Media, Darling

Each week, we will ask one of our friends in the media how to best to grab their attention, what they love about PR professionals and find out their PR pet peeves. Their insightful words are golden for both novice and seasoned PR specialists alike – so listen up!

We’re so pleased to have Lisa Tant as our first profile. Since March 2004, Lisa has been the editor-in-chief of FLARE magazine, Canada’s fashion authority for the past 30 years.
Prior to joining FLARE, Lisa was the Executive Editor at Chatelaine responsible for the magazine’s fashion, beauty, home décor and gardening pages. She began her fashion career in British Columbia as the Beauty and Fashion columnist for the Vancouver Sun, a Contributing Fashion Editor to FLARE and the Vancouver Correspondent for Style magazine.

Recognized as one of Canada’s leading beauty and fashion experts – Lisa’s regular TV appearances include ET Canada, eTalk (Flare Fashion Closet), CBC NewsWorld, Fashion Television, MTV Canada, CTV NewsChannel, Breakfast Television and Canada AM, as well as numerous radio shows and print features.

Twitter: @lisatant

How can someone grab your attention with a pitch?
A pitch doesn’t have to come in a fancy box with all kinds of gimmicks. Put the focus on your hook – i.e. why you really want me to pay attention – and then keep everything simple and clear. Show or tell me in a few seconds what your message is and that will make me want to read the entire release.

I delete email pitches if they haven’t grabbed me in either the subject line or the first few lines. Few editors have time for more than just an initial quick scan for the info. It’s unbelievable how much PR spam – children’s wear launches to medical testing reports – I receive every day.

What do you find most useful when dealing with public relations professionals?
I like to see all of the information presented – product information or an event – in a simple clear manner. Time is of the essence so I’m frustrated if an invitation doesn’t tell me what time a presentation actually starts, or if clear directions to a complicated address aren’t included. I’ve come across several invitations recently where the event date has been forgotten.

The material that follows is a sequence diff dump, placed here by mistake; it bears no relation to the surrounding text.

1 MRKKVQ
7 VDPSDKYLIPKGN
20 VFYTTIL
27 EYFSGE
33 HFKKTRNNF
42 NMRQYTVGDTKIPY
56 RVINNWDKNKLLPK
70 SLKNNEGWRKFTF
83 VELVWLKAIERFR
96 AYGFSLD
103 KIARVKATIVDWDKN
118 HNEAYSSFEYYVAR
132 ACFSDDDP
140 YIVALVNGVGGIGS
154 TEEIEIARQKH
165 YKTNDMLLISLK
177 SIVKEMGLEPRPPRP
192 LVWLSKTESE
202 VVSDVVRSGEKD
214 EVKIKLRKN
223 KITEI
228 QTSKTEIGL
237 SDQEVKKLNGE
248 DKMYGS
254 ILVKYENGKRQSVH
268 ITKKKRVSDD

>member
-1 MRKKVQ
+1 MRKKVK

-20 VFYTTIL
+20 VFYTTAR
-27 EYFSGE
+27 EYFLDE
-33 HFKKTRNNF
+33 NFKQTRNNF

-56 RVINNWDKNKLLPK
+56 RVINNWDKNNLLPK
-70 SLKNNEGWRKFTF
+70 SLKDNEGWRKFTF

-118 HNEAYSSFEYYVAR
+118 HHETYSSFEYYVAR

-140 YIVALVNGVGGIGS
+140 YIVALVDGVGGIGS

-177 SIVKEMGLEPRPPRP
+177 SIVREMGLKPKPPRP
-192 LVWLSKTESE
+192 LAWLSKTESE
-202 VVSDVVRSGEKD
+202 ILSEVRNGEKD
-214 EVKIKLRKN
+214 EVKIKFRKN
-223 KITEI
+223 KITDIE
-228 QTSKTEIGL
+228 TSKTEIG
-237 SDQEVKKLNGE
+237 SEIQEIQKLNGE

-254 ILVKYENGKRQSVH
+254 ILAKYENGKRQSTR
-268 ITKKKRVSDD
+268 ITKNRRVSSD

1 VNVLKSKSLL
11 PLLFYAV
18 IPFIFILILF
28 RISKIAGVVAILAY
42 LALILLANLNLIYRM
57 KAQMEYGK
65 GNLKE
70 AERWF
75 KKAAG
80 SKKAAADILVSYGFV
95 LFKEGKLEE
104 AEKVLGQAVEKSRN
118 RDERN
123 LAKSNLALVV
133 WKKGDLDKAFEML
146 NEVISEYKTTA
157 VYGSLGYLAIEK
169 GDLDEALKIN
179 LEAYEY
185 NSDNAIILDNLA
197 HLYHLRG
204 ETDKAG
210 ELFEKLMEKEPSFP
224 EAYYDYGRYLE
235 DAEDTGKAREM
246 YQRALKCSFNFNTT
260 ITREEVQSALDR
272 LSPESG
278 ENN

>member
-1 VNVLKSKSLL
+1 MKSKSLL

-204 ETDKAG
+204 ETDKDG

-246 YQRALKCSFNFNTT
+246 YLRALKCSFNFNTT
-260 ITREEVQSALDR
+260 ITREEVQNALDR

Also, make sure the package has everything I need – from a clear press release to a USB stick or image disc. If your competitor has covered all of those bases, we’ll likely go with their information rather than yours.

What is the biggest mistake PR professionals make?
Not being professional is a problem. When I receive a release from one of my preferred agencies, I always read it regardless of how busy I am. I know that they will not waste my time or send me info I can’t use.

One of the biggest mistakes is sending information to the wrong person. Check the magazine’s masthead frequently and follow up with the right person. Make sure you have the correct spelling of their name and the magazine’s name – seriously. A bad first impression – like addressing mail to a competing editor-in-chief but sending it to me – is hard to change. And when you do follow-up, don’t recite the press release to the editor on the phone or their voice mail.

My pet peeve
An exclusive pitch should be exclusive. Several times, I’ve been sold on a pitch promised to be only for FLARE and then discovered that the exclusivity has been broken. Reasons have ranged from “they’re a trade magazine and you’re consumer” to “we got more time with the celebrity so wanted to maximize the interviews”. That makes me crazy and damages the agency’s credibility.

Any other thoughts you’d like to add?
We rely on our public relations partners to help us get information quickly and efficiently. We always return calls to those agencies that are consistently prepared and professional.
A great PR professional is so incredibly valuable to us, and we treat them with the respect that they give us.